A Scuf Envision Pro controller on a desk

Scuf Envision Pro review

A high-end controller actually designed for PC gaming.

(Image: © Future)

Our Verdict

The Scuf Envision Pro is a fine thing to behold and will suit any heavy macro user to a T. The lack of Hall effect sticks and heavy reliance on the iCUE app give me pause for thought, however, and these misses make the price tag harder to justify.


  • Responsive, clicky switches
  • Feels great in hand
  • Massively customisable
  • Easy macro programmer
  • Useful 'SAX' buttons


  • iCUE is required, if only temporarily
  • No Hall effect sticks
  • High price

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The Scuf Envision Pro is a controller built for PC gaming. Imagine that, a whole controller just for us. We've come quite accustomed to borrowing pads from the best consoles that it actually seems a novel idea. Though Microsoft and Sony spend big money on designing their controllers, so what can Corsair-owned Scuf bring to the table?

For starters, a software package exclusive to Windows. The Envision Pro relies heavily on the iCUE application to deliver a range of functionality. Most notable are the five programmable macro G-keys running beneath the twin sticks and controllable via the application. By default these are set to mic mute, volume up and down, volume mute and eco mode. That last one essentially just turns off the RGB lighting that illuminates the macro buttons and a light bar beneath them. It's possible to program the G-keys to pretty much any function, though I stuck to the default options. That's because there are more handy buttons available for programming macros to use while gaming.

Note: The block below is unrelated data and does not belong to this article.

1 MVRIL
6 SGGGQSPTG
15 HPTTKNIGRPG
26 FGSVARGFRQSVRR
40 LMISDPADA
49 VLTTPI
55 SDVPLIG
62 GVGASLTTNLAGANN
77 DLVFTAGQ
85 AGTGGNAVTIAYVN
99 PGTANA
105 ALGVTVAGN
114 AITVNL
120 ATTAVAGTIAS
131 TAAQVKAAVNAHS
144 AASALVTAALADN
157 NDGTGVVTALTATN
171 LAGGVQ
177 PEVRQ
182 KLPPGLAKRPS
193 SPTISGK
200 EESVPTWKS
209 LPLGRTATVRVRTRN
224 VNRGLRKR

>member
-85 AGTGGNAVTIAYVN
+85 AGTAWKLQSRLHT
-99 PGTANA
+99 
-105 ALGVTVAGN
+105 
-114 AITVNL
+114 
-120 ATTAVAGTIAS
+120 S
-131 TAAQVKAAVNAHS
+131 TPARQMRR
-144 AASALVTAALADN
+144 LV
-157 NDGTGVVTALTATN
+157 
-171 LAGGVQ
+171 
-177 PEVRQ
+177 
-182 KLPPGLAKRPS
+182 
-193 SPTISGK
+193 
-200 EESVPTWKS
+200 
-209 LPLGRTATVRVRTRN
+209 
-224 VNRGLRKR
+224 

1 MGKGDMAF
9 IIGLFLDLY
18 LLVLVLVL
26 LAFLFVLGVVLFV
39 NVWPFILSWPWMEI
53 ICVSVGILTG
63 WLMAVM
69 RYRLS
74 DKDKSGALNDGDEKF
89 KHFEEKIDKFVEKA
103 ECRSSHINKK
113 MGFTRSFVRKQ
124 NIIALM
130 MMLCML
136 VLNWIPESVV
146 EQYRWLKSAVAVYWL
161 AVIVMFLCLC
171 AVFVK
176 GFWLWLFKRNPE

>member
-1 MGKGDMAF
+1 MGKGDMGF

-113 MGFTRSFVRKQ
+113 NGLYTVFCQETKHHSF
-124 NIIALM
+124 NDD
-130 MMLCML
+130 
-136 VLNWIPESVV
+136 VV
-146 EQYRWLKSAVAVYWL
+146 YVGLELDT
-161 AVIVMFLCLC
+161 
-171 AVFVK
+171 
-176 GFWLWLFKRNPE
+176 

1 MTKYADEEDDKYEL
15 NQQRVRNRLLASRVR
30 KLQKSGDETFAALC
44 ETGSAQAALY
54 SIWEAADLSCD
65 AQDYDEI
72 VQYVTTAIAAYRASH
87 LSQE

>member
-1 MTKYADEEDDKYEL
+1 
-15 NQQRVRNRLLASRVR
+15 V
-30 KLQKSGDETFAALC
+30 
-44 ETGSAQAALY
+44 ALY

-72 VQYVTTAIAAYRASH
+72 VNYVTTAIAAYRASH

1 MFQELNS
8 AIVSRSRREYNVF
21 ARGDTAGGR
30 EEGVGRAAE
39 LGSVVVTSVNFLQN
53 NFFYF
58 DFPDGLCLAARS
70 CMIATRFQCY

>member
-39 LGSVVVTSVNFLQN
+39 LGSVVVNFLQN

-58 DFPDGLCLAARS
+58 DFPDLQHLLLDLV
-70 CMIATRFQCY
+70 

There are a few extra buttons littered around the Envision Pro. Each shoulder has a programmable button easily pressed by your lower index finger while gaming. What Scuf calls SAX buttons. The rear of the controller offers four more shortcuts to add any macros or inputs desired. Even the standard d-pad, thumbsticks, triggers, bumpers, and X and Y buttons are programmable from within iCUE—suffice to say it offers plenty of customisation options.

I've stuck with only a handful of shortcuts: a couple of Destiny 2 abilities on the rear and a macro to the upper right button to save clips in the Nvidia App with Shadowplay. I'll hasten to add I don't usually play Destiny 2 with a controller, no judgement if you do, but I usually remap a few abilities to my mouse and it seemed fitting to do the same with the Envision Pro.

Envision Pro specs

A Scuf Envision Pro controller on a desk

(Image credit: Future)

Connectivity: Wireless (USB Type-A + Type-C dongle), Wired (USB Type-A to Type C)
Layout: Symmetrical
Ports: USB Type-C, 3.5 mm jack
Dimensions: 165 x 107.5 x 63.5 mm
Warranty: one year
Price: $180/£180

Each key is within easy reach, and once I'd taught my muscle memory to compress the side of my index finger into the SAX (sounds so wrong), I was back to my regular grenade spamming ways in Destiny 2.